Berlin: A game that boasted the attacking talents of Kylian Mbappe, Kai Havertz, Serge Gnabry, Antoine Griezmann, Thomas Müller, Karim Benzema and Leroy Sane was settled by a clumsy first half own goal from Mats Hummels — and a world class display from Paul Pogba.
After a cagey opening, France burst in to life when Pogba showed exquisite vision and execution to pick out the run of Bayern Munich's Lucas Hernandez with the outside of his boot. Hernandez drove low across the six yard box and Hummels, with Mbappe lurking, could only blast in to his own net after getting his feet in a tangle.
While Germany had a few brief spells of pressure, Hugo Lloris was never tested in the French goal and Kylian Mbappe threatened to wrap it up on the break, seeing a goal disallowed before being denied by Hummels' desperate lunge.
France were again denied the second in the dying minutes when Mbappe squared for Benzema to tap home, only to see the flag raised again. But the world champions had done enough. With European champions Portugal up next, Joachim Löw's goodbye is in danger of being significantly shorter than he would wish.
Kimmich out of position
Much of the talk pre-match had concerned the role of Joshua Kimmich, Germany's unofficial captain and feisty all-rounder, equally comfortable in central midfield or as a right wingback. In the end, it was the latter.
"He'll have more chances to get forward," Löw had explained, the plan being to pin down French left-back Hernandez. And Kimmich made his intentions clear as early as the seventh minute, when he was booked for an unnecessary foul on his Bayern teammate in a harmless position in the French half.
But he wasn't there when it mattered. When Pogba launched the move for the deciding goal with that wonderful pass with the outside of his foot, Kimmich was stranded in the center, Hernandez crossed and Hummels could only shin the ball past Manuel Neuer.
Germany punished by French 'individualists'
It had been coming. Ever since Kimmich's yellow card, France had laid their cards on the table.
"How do you intend to deal with Germany's forwards?" head coach Didier Deschamps had been asked in an interview in the build-up to the tournament. His slightly bemused response: "You should ask Joachim Löw how he wants to deal with ours."
And whether with neat combination play between Antoine Griezmann, Benjamin Pavard, and N'golo Kanté down the right, or the electric Kylian Mbappé cutting in from the left, they were proving their coach right.
"Going forward, the French are individualists, they pop up everywhere and anywhere and create chances with their individual qualities and creativity," Löw had said. But how Germany could have done with some of that themselves.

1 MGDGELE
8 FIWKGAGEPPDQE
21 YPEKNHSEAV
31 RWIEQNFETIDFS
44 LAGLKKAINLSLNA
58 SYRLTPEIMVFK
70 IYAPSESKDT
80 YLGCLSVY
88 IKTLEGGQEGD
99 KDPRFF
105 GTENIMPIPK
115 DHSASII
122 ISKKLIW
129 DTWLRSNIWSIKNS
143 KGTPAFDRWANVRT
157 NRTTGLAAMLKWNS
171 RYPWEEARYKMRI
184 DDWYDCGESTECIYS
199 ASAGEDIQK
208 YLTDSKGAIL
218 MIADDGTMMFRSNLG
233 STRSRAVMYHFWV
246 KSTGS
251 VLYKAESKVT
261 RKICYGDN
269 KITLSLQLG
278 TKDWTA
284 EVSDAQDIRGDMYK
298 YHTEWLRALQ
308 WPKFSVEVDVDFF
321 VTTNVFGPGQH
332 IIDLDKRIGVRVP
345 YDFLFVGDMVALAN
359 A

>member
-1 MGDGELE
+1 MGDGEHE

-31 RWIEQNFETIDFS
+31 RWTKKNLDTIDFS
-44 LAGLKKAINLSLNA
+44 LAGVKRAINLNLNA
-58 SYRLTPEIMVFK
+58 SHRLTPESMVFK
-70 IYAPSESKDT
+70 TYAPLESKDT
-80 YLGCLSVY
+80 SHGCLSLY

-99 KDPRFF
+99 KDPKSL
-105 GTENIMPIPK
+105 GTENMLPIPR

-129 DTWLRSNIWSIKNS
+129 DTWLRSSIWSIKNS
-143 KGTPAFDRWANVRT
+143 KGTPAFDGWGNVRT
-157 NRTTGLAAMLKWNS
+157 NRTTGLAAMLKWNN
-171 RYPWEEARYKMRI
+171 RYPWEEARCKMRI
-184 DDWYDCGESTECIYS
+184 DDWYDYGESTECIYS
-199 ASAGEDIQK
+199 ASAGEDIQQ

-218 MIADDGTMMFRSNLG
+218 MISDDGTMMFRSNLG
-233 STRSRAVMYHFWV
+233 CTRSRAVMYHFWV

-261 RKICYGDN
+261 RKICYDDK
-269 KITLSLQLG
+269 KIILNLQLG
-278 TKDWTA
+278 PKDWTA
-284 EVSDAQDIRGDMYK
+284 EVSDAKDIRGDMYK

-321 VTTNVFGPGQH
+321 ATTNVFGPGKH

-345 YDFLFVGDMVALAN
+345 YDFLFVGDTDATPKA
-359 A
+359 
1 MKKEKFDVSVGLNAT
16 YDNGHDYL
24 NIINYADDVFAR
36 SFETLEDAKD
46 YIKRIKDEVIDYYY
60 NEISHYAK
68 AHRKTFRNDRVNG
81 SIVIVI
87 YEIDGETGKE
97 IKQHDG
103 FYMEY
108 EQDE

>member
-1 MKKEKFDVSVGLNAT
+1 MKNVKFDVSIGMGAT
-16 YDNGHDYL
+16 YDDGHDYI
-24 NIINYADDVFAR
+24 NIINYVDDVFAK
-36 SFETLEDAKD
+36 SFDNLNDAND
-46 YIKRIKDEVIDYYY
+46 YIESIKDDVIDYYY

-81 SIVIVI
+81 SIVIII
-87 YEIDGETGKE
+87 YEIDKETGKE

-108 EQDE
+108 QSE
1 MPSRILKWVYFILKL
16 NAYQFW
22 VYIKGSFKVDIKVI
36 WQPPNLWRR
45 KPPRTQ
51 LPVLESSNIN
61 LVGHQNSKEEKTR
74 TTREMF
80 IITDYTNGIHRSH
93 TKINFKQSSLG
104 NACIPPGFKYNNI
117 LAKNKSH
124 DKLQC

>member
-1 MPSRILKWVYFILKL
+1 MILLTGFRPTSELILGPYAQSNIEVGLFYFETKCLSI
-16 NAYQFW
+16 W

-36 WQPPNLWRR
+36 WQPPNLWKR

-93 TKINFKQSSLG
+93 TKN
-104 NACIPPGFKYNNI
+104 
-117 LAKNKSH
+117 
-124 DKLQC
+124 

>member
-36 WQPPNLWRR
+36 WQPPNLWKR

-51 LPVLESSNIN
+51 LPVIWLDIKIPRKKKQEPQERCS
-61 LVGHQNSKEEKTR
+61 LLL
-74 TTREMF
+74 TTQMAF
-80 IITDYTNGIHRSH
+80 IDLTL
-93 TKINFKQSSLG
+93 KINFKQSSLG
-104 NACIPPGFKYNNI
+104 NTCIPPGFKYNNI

Löw has not ceased to emphasize the positive atmosphere and team spirit in the German camp, which Hummels also attested was much improved from the debacle in Russia in 2018. But you need more than good vibes to beat this French team.
Havertz was guilty of losing possession, Kroos was slow to move the ball forward and, without a recognized striker, the closest Germany came were headed half-chances from Hummels and Müller and a scuffed volley from Gnabry.
The plan to exploit France in behind the fullbacks wasn't working, and there was no sign of a plan B.
Leroy Sané and Timo Werner replaced Serge Gnabry and Kai Havertz with 15 minutes remaining – like for like changes, albeit with added pace and penetration.
The better option to close the gaping hole between Germany's midfield and attack would have been Leon Goretzka, but the Bayern Munich man wasn't fit enough to make the matchday squad.
French thunder and lightning
And all the while, the French threat on the counter-attack loomed large and omnipresent, with the imperious Pogba the thunder in midfield and the lightning bolt provided by Mbappe.
On the first occasion, Mbappe twisted and turned and danced through the German defense before curling past Neuer – but he'd been offside in the build-up.
When Pogba launched the next breakaway, Benzema overhit his ball to Mbappe, but the young Parisian ignited the turbos to race past Hummels, who recovered in the nick of time with a brilliant slide tackle.
Third time lucky? Pogba sent Mbappe flying again but he was marginally offside again, and Benzema's finish from his cross was correctly ruled out. But France had done enough.
"We knew that France are extremely good on the counterattack and we couldn't prevent everything. Mbappe is so fast, Benzema can hold it up, Griezmann drops deep," Löw told broadcaster ZDF at full-time.
"It was an incredibly intense game and we gave everything and fought till the end. One own goal decided the game but I can't criticize my team. We won a lot of tackles, but what we were missing was maybe the penetration in the final third. We didn't create enough."
One own goal indeed, but Löw will know that it didn't tell the story. Germany were caught in the eye of the French storm in Munich, and they didn't have the answers.